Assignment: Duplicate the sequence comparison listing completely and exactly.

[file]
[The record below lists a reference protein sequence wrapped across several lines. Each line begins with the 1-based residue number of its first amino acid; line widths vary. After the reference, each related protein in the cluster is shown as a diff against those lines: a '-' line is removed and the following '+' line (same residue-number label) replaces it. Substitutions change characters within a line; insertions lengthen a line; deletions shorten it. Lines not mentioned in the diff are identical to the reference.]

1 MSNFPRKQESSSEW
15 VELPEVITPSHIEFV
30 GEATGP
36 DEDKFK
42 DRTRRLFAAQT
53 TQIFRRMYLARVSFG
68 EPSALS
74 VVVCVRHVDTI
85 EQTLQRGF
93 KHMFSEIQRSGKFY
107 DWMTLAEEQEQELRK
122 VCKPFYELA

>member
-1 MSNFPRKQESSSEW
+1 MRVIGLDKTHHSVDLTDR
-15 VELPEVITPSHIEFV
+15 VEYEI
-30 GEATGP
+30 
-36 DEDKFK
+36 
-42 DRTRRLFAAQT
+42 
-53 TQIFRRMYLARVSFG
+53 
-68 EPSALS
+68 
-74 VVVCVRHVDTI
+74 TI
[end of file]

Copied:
[The record below lists a reference protein sequence wrapped across several lines. Each line begins with the 1-based residue number of its first amino acid; line widths vary. After the reference, each related protein in the cluster is shown as a diff against those lines: a '-' line is removed and the following '+' line (same residue-number label) replaces it. Substitutions change characters within a line; insertions lengthen a line; deletions shorten it. Lines not mentioned in the diff are identical to the reference.]

1 MSNFPRKQESSSEW
15 VELPEVITPSHIEFV
30 GEATGP
36 DEDKFK
42 DRTRRLFAAQT
53 TQIFRRMYLARVSFG
68 EPSALS
74 VVVCVRHVDTI
85 EQTLQRGF
93 KHMFSEIQRSGKFY
107 DWMTLAEEQEQELRK
122 VCKPFYELA

>member
-1 MSNFPRKQESSSEW
+1 MRVIGLDKTHHSVDLTDR
-15 VELPEVITPSHIEFV
+15 VEYEI
-30 GEATGP
+30 
-36 DEDKFK
+36 
-42 DRTRRLFAAQT
+42 
-53 TQIFRRMYLARVSFG
+53 
-68 EPSALS
+68 
-74 VVVCVRHVDTI
+74 TI